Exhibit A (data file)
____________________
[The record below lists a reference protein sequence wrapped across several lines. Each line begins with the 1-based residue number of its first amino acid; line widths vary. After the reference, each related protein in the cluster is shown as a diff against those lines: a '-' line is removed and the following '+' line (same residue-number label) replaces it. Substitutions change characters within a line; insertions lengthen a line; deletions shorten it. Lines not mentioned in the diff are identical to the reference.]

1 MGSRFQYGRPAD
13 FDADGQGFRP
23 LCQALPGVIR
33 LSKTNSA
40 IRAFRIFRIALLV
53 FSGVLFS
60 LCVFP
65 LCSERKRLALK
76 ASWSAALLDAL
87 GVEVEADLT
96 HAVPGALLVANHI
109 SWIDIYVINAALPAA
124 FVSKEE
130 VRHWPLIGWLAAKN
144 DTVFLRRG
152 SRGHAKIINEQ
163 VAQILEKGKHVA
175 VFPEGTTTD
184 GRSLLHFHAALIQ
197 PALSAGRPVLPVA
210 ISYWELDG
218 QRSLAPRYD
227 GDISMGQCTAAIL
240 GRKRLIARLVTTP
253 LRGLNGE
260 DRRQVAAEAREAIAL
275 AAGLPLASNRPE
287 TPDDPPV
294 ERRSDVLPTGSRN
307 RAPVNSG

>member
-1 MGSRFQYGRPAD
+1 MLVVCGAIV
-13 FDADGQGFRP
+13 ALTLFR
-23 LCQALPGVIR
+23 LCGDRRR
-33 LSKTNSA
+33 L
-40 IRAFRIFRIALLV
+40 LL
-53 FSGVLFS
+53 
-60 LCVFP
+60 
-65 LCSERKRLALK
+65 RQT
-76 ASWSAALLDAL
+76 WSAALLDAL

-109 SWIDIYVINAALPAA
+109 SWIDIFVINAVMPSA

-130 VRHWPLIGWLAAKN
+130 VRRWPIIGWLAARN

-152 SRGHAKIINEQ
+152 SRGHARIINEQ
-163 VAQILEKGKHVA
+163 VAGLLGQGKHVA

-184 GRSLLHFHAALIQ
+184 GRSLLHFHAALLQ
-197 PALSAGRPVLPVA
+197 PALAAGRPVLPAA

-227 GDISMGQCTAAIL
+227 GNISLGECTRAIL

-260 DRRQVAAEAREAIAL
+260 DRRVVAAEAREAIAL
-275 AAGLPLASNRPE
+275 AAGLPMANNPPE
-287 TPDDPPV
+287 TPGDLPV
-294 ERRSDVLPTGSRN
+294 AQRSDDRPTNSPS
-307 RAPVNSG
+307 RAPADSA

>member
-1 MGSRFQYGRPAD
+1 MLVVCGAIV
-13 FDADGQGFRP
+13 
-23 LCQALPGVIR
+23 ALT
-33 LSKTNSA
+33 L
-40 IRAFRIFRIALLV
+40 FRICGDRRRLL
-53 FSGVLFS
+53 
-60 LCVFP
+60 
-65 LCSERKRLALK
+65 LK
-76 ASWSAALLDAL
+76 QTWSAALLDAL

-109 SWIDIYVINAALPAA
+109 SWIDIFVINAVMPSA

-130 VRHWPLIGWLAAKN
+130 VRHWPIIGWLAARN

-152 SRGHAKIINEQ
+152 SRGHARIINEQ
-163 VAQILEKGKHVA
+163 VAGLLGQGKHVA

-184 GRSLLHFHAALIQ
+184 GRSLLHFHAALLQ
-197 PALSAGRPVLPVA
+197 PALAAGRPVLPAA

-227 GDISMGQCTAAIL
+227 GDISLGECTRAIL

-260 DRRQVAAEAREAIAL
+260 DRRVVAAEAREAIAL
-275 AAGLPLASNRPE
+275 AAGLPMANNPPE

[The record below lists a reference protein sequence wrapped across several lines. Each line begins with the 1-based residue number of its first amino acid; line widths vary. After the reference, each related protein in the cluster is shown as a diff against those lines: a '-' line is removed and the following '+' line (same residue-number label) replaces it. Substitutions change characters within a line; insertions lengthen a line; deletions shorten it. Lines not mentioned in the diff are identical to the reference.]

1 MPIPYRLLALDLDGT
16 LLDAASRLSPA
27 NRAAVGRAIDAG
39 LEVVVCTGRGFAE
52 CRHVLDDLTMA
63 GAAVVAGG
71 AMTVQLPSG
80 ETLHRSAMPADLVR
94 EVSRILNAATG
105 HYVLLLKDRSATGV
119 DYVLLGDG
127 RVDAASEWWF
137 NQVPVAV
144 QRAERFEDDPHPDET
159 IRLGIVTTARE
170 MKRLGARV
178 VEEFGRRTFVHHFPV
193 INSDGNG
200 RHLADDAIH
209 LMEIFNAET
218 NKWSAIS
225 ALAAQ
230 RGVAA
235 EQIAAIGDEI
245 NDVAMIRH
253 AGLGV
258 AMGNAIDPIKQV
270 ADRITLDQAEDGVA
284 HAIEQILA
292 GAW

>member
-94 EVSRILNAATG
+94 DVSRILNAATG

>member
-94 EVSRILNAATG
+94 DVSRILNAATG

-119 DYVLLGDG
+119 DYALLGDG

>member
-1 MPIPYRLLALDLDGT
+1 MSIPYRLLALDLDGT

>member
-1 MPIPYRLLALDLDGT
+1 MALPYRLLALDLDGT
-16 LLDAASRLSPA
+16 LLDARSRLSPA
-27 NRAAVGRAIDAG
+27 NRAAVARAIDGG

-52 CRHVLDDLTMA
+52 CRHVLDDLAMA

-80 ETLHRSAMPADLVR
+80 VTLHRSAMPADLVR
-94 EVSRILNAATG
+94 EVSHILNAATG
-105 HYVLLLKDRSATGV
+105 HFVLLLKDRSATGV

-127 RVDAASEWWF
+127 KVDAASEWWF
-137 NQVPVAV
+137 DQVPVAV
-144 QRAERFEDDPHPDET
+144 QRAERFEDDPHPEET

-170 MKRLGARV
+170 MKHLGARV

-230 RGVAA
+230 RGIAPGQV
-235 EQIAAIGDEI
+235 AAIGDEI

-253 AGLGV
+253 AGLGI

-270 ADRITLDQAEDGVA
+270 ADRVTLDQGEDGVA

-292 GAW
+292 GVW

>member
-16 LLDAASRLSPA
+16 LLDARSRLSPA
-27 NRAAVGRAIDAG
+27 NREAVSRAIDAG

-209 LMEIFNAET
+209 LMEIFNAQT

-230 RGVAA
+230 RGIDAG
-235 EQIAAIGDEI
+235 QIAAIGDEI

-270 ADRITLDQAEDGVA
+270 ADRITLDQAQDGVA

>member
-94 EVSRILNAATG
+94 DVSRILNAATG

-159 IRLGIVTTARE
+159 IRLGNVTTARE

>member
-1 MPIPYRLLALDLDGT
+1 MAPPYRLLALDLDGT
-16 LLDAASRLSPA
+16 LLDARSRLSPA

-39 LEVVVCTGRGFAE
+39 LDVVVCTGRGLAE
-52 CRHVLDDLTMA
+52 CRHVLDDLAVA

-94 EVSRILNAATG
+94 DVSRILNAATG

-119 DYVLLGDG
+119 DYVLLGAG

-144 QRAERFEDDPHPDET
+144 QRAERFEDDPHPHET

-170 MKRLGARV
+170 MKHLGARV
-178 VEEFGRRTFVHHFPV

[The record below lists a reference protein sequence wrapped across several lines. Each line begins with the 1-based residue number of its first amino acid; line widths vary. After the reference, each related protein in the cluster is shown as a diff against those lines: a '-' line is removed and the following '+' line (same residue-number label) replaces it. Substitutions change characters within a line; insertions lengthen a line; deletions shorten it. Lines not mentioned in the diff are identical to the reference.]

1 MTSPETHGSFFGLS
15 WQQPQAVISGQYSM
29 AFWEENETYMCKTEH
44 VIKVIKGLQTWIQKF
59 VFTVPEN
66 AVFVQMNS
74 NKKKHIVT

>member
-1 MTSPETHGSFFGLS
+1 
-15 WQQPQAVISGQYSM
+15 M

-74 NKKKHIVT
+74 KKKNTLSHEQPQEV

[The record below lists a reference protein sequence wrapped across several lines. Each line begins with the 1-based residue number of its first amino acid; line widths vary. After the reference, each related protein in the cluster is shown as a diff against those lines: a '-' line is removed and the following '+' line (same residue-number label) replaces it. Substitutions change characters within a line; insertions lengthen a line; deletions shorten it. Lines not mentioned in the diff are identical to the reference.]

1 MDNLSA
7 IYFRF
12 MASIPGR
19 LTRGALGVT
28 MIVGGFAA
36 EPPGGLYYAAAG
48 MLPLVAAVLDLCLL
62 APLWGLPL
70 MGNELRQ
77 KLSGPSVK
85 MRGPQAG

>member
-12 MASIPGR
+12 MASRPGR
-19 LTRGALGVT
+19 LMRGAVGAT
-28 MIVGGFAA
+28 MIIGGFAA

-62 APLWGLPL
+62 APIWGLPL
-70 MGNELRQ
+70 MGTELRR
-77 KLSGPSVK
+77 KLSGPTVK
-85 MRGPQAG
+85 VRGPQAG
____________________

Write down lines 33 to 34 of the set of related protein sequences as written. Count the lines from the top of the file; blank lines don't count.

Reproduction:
-1 MGSRFQYGRPAD
+1 MLVVCGAIV